“We’re in a low-interest rate period right now, but if you’re planning on paying these back over the course of 10 to 20 years, you don’t know what the interest rates will be in the future which can make your loan payments unpredictable, “ Mai says.

Student loans aren’t free money; and they don’t come cheap, either, says O’Keefe. As an example, interest rates for buying a home right now are 4 percent or less, lower than any of the federal student loan interest rates.

Student loans are installment loans 

Finance majors, you may already have this down. But for the rest of the class, listen up! 

Here’s how loan amortization works: You’re making a fixed monthly payment on the installment loan. A certain amount of the payment goes to the principal, which is the amount you actually borrowed, and the other amount goes to paying interest, explains O’Keefe. 

“In the early years, most of your payments are going towards paying off the interest,” she explains. “Amortization really just means that the interest is going to get paid first towards an installment loan and then whatever is left will go to the principal loan.”

There are lots of student loan calculators available online, and it’s definitely worth working with your financial aid office to help run the numbers that best fit your situation, which could vary widely depending on your loan types and terms. 

But, here’s a few scenarios taking into consideration the average debt load of $29,800 and factoring in a 5 pdf dng interest rate to show how much interest you could be paying. 

  • If it takes you 25 years to repay, you’d be paying $22,462 in interest
  • If it takes you 20 years to repay, you’d be paying $17,516 in interest. 
  • If it takes you 15 years to repay, you’d be paying $12,618 in interest
  • If it takes you 10 years to repay, you’d be paying $8,129 in interest
  • If it takes you 5 years to repay, you’d be paying $3,941 in interest
  • If it takes you 2.5 years to repay, you’d be paying $1,576 in interest

There are no pre-payment penalties 

You won’t get charged extra for paying off your student loans early. So, if you can afford to make extra payments on your student loans, we’re cheering for you. 

Kantrowitz gives this scenario: 

Say you owe $30,000 at 5 percent interest with a 10-year repayment term. The monthly loan payment is $318.20. If you pay an extra $10 a month, you’ll pay off the debt four months early and save $314 in interest.

But, if you’re scrimping to get by and can’t be throwing extra Benjamins towards your payments each month, consider signing up for auto-debit so that your payment is auto-transferred from your bank to the lender. That way, you won’t pay late payments and you may even get a slight discount (reducing the interest rate by as much as 0.25 percent) as an incentive from lenders, Kantrowitz says.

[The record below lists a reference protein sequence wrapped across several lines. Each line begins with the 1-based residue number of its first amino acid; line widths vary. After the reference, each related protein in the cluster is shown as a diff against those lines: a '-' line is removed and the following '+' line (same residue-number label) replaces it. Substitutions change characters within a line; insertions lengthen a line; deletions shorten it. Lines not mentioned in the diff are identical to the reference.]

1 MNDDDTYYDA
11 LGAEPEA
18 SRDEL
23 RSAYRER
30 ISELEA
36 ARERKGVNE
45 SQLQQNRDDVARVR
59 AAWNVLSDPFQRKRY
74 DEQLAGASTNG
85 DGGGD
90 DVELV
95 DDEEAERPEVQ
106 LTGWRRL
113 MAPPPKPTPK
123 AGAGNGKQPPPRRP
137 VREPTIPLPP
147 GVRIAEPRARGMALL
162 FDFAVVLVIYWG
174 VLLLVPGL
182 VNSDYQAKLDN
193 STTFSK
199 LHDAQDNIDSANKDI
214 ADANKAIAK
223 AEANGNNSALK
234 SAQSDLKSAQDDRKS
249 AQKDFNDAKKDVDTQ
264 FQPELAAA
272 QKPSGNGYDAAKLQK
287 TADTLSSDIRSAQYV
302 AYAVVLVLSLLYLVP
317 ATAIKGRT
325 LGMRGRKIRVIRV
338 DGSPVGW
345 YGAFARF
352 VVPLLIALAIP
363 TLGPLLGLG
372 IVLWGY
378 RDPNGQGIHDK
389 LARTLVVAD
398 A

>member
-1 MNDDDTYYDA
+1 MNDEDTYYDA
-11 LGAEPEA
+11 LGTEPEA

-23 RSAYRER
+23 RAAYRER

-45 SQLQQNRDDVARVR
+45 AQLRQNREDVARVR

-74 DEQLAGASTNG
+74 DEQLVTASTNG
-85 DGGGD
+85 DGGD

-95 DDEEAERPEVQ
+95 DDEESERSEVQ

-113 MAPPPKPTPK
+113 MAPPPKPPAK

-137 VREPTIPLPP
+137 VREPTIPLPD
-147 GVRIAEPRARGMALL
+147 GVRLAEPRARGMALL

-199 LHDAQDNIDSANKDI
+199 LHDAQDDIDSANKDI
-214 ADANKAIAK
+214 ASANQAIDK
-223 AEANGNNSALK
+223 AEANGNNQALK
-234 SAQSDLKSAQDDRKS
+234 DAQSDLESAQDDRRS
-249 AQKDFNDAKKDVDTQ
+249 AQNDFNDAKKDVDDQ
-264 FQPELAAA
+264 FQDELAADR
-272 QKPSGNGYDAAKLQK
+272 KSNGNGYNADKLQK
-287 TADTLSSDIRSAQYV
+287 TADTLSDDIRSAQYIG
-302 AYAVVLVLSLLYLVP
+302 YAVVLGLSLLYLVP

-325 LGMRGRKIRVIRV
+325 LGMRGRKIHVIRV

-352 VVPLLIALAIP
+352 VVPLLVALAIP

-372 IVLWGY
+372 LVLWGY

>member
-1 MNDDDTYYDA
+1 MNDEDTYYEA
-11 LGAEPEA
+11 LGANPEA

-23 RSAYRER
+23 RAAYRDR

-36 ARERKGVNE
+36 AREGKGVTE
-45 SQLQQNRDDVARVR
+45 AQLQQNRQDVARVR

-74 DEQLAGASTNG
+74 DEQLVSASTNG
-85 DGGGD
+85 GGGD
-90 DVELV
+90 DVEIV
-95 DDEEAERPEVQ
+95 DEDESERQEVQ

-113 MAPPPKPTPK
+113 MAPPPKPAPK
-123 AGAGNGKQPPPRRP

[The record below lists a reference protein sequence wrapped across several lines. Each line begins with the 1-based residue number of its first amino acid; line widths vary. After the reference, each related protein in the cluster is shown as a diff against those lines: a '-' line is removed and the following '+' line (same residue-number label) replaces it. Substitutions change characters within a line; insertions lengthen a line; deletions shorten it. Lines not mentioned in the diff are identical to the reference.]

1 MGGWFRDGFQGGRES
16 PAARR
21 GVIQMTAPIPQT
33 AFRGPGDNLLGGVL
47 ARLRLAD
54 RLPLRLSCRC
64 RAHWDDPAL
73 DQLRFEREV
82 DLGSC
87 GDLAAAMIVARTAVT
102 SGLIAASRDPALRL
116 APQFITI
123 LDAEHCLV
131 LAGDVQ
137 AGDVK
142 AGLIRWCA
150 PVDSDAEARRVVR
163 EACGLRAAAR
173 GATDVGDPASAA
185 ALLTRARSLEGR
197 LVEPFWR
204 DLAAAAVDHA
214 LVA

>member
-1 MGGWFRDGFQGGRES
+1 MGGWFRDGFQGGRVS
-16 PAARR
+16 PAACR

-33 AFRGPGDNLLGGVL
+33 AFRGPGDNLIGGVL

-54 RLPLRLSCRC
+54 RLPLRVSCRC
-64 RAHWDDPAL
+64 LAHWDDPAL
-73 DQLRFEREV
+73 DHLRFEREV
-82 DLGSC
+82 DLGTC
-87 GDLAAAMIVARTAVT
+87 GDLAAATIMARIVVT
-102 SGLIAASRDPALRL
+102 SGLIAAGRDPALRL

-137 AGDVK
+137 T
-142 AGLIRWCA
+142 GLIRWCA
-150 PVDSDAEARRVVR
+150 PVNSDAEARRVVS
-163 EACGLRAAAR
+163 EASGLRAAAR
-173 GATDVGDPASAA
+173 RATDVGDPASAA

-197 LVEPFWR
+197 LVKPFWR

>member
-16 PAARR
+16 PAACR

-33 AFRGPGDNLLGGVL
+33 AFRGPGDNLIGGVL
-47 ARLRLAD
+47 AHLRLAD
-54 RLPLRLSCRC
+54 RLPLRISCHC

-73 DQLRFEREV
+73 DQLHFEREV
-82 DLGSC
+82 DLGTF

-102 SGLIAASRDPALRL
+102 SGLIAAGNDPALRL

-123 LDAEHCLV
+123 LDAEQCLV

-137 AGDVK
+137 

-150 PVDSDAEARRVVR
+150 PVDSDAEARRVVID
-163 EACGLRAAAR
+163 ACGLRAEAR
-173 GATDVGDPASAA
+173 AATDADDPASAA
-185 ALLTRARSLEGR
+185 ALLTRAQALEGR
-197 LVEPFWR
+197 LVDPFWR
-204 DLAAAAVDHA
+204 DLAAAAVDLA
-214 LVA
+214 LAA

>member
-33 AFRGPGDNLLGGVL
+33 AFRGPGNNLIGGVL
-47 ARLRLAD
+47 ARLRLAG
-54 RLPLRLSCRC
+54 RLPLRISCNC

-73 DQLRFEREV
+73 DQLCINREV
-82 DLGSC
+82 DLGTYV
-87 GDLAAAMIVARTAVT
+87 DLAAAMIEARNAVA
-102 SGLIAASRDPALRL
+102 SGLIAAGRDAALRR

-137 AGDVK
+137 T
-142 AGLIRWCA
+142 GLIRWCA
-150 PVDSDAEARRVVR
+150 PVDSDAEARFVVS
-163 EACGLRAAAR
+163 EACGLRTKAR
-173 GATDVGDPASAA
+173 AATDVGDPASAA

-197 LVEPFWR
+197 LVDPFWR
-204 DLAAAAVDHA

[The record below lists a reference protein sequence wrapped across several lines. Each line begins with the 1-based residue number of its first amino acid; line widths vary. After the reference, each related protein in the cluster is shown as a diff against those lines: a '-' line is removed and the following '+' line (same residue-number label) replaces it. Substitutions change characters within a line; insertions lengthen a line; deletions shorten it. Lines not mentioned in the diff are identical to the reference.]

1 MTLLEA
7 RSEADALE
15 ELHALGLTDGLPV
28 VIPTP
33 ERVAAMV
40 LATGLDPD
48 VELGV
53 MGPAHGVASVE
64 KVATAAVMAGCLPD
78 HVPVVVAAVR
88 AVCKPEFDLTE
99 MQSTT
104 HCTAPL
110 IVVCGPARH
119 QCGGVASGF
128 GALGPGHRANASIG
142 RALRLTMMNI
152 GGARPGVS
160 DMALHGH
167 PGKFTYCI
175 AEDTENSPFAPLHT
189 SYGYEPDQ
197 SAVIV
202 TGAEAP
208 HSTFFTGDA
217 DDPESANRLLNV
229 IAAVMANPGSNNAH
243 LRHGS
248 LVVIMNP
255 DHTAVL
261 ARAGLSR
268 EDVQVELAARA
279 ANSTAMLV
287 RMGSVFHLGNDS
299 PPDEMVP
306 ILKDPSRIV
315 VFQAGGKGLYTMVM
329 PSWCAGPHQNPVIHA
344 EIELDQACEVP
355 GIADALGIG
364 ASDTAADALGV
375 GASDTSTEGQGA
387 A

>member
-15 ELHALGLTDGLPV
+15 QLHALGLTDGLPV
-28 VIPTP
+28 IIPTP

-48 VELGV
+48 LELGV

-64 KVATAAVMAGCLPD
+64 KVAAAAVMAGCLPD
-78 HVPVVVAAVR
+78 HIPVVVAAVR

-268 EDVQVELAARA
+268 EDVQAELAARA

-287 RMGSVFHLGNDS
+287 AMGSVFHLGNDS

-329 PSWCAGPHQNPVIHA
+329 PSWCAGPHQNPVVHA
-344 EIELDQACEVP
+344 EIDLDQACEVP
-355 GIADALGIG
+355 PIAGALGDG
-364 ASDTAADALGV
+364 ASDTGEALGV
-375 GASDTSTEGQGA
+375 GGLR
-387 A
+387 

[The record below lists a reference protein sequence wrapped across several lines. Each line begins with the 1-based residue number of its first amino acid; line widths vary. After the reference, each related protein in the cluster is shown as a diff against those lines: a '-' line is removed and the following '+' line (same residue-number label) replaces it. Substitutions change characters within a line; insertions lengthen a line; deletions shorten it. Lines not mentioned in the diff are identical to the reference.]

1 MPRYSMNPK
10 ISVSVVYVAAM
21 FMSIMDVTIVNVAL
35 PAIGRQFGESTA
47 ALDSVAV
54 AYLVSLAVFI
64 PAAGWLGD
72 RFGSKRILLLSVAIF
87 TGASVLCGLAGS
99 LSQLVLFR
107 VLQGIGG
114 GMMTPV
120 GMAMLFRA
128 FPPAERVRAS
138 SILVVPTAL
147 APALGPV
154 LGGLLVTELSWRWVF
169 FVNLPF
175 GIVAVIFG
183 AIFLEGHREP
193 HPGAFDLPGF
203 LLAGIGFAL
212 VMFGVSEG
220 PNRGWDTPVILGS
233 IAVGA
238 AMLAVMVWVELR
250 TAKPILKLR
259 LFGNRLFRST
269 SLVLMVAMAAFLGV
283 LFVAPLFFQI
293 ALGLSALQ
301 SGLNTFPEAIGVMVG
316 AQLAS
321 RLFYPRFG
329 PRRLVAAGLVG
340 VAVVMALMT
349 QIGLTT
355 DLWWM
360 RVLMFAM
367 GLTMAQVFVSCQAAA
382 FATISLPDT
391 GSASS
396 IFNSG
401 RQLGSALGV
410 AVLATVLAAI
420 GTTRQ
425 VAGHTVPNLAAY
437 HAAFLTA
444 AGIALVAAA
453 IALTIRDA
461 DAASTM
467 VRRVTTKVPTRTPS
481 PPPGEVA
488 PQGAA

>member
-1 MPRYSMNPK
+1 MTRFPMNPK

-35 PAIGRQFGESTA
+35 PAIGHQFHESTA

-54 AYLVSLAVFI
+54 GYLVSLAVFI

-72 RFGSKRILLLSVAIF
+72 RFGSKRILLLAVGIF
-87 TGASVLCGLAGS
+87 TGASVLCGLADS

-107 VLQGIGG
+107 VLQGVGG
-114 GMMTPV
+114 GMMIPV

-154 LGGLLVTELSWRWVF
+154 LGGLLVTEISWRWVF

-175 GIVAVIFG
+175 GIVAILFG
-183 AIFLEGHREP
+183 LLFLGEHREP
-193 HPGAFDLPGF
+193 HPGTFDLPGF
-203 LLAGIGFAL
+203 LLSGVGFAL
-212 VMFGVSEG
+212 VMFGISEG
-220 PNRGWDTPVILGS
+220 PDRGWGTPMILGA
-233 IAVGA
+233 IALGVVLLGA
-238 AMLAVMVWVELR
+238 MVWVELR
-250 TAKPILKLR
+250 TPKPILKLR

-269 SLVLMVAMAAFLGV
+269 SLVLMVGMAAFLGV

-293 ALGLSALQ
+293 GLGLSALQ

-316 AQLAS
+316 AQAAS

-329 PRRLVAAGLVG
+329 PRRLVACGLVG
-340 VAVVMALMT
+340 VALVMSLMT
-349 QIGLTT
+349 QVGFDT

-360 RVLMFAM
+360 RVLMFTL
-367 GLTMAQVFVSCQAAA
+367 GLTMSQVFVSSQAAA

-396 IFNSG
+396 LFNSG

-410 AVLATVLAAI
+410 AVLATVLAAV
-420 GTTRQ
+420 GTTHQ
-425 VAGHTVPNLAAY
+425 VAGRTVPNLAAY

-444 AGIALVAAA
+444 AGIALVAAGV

Student loans are a safer bet than credit cards

We don’t blame you for wanting to avoid student loans. But, charging tuition on your credit cards is a bad idea, explains Chane Steiner, CEO of Crediful, a credit resource site. Plus, federal laws have made it harder for those under 21 to get credit cards.

For the current school year, the federal student loan interest rate is 4.53 percent for undergraduates, and even unsubsidized graduate student loans and parent loans are about 7 percent. But, Steiner says, credit cards can have interest rates as high as 30 percent. 

“Students still in school typically lack the income to pay down those balances, so they end up in a hole they can’t dig out of,” he says. “You don’t want to begin adulthood with excessive, unnecessary credit card debt.” 

On top of that, you can defer your student loan payments if you aren’t working or if you have a low income. But credit card companies don’t offer the same flexibility in terms of repayment, Steiner says. Whether or not you pay interest on your student loans while your loan is in deferment depends on your student loan type. In general, if your loans aren’t subsidized by the federal government, interest will accumulate while you’re in deferment, and then get tacked on to the total of the loan.

How Student Loans Affect Your Credit

Your student loans will be on your credit report which lenders will review when you want to borrow money to buy a house or a car, explains Mai. 

“They’re also going to be looking at your income,” she says. “If you have too high of a debt-to-income ratio, they will limit or not let you borrow money for things like a mortgage or a car.” 

On the upside, your student loans can help you build your credit so long as you’re making on-time payments every month. On-time payments make up 35 percent of your FICO credit score. Also, creditors like to see a healthy credit mix of installment loans (like your student loans) and revolving credit (like your credit cards) and credit mix makes up 10% of your loans.

Final Note

The fact that loan repayments aren’t due until after you graduate creates a little bit of an “out-of-sight, out-of mind” illusion surrounding student loans. But knowing how they work, and what you can expect when it comes to repaying them, will help set you up for financial success. If you have questions unique to your college-funding situation, set up an appointment with a financial aid counselor.